Without options, the only tools available are buy, sell, and stop-loss. You are in the trade, or you are out. Options let traders shape their destiny, balancing risk and reward against market views, while offering precise hedging tools to anyone with defined risk.
Trading options is also markedly less risky for investors. When trading spot prices, investors have to commit their capital up front to cover any adverse move, whereas, when buying options, the only exposure you take on is the premium to buy the option in the first place.
This means options put traders in a much better position to control their exposures than spot trading does. Combine that with the fact that traders still have the potential to gain a significant amount of money with the higher percentage returns, and it’s clear to see how trading options can be an attractive approach.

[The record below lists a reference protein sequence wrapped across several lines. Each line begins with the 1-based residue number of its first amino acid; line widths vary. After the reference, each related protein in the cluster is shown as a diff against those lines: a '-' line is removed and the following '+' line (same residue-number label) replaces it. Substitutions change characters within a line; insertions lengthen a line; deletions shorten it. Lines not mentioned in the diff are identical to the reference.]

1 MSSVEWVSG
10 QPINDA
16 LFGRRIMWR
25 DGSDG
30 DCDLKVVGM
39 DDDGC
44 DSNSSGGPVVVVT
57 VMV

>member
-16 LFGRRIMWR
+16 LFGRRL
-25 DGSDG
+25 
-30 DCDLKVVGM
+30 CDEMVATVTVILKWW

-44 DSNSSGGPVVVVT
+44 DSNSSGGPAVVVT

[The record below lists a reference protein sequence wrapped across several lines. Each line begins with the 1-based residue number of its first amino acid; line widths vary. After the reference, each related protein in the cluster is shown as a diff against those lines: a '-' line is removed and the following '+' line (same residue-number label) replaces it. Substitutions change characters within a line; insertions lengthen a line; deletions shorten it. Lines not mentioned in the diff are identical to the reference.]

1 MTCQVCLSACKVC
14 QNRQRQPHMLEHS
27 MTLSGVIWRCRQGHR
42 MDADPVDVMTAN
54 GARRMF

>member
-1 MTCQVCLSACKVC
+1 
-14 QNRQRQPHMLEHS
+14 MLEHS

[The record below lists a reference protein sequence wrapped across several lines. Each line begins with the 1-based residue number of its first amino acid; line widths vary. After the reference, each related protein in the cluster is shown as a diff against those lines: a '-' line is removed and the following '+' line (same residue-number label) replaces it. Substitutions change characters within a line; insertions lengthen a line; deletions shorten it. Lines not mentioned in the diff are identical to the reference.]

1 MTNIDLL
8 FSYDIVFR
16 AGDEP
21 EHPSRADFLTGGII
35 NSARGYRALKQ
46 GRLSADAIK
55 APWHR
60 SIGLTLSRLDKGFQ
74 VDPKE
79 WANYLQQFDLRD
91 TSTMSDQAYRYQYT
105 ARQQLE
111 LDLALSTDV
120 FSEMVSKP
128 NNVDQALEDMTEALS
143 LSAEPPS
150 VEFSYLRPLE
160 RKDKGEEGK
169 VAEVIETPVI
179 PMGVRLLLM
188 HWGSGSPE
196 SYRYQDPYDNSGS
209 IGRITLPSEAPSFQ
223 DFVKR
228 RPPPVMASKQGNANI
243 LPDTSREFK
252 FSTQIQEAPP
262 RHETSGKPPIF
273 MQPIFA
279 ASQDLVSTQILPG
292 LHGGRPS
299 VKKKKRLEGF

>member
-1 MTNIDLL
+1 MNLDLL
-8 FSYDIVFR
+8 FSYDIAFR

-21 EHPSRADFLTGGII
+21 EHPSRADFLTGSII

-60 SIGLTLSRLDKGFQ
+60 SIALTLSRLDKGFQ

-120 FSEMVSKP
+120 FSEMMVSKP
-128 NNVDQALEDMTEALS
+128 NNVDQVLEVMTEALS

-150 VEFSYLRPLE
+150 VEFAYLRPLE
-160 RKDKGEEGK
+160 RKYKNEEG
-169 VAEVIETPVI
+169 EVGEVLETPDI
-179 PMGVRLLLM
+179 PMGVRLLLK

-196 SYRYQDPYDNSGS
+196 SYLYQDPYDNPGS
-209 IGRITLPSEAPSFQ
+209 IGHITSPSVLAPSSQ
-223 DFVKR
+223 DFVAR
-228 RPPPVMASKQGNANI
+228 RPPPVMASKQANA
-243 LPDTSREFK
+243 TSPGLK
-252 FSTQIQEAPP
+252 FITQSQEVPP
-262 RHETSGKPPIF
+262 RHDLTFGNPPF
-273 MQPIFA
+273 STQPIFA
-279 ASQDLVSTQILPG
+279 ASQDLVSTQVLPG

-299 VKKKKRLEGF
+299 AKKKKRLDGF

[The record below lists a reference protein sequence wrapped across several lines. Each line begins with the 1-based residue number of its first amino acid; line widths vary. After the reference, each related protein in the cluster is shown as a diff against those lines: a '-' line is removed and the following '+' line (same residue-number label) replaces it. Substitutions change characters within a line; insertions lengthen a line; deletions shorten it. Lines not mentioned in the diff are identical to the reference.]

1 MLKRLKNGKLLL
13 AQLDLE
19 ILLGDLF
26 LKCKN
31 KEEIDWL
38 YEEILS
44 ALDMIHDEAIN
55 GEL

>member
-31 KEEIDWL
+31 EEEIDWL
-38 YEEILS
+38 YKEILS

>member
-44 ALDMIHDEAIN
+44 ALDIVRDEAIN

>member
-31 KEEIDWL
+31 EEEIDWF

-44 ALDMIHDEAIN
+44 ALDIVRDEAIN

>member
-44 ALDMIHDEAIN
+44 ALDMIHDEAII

And there’s more. As previously noted, options are contracts between two parties – the buyer and the seller. The seller of an option earns the premium paid by the buyer to accept risk, just like an insurance company receives a premium for protecting buyers against risk.
Selling options offers an entirely new dimension to trading, a new potential source of income and profit for those willing to take risk. With combinations of calls and puts, bought and sold, at chosen strike prices and expiration dates, traders can maximise their returns for their given view and risk appetite.
The evolution of options trading
Why is it then that we are only now seeing a significant uptake in options trading among retail traders, and how is options trading likely to further evolve?
Despite options trading having been on the scene for some time, it has only been within the last few years that it has been made easily available for the mass markets. Until around 10 years ago, options were traded almost exclusively by institutional investors, large companies and a handful of high-net-worth individuals, as opening the required account at a well-established bank requires significant capital.